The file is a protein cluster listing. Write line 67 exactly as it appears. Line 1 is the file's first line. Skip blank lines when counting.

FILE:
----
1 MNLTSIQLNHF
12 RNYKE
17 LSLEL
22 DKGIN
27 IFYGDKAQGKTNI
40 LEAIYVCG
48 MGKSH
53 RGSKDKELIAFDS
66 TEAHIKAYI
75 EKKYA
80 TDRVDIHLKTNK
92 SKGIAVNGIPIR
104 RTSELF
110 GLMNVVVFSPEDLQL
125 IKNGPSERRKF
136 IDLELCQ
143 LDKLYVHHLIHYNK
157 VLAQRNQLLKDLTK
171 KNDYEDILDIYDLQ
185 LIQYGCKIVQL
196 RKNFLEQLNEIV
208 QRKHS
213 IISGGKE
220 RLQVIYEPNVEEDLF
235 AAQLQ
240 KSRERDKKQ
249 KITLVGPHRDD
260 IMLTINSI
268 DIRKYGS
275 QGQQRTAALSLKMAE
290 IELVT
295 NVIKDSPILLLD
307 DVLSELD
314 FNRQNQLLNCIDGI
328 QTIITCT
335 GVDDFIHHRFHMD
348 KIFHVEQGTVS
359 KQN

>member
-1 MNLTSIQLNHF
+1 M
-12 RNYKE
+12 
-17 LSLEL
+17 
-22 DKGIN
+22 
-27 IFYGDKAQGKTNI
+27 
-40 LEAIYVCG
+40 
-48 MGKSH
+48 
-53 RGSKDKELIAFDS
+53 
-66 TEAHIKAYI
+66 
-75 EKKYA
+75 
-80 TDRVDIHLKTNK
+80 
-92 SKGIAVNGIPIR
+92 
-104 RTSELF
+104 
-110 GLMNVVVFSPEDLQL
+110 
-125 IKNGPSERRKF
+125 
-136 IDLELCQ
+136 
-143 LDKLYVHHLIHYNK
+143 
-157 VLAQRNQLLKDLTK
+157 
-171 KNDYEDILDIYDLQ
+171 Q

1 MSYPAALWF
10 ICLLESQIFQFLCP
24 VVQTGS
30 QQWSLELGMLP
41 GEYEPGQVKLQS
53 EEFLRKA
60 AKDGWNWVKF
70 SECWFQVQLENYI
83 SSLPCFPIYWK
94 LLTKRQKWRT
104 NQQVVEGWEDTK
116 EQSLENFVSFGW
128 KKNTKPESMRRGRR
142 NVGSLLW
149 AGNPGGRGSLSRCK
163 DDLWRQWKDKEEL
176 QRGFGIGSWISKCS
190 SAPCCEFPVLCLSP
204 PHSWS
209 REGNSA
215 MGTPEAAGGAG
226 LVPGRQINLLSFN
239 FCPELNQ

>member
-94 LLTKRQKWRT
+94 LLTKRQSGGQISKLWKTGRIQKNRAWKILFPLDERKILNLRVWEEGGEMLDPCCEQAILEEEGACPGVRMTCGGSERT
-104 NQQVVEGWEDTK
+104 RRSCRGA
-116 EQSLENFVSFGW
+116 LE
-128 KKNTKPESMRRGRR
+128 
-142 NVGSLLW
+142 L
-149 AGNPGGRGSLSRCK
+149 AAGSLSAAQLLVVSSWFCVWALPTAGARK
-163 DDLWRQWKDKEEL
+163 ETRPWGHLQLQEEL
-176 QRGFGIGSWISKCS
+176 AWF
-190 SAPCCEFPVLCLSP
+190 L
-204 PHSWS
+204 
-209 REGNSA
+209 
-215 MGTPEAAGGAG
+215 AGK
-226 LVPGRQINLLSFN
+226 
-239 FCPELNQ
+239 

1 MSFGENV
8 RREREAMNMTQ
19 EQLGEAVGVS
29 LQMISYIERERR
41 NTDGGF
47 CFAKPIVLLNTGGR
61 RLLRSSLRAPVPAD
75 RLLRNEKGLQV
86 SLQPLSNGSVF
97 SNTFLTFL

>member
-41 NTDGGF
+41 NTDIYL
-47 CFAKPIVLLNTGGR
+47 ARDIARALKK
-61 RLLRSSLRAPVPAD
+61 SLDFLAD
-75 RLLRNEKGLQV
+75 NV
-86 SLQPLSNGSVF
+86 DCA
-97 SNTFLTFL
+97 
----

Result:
+110 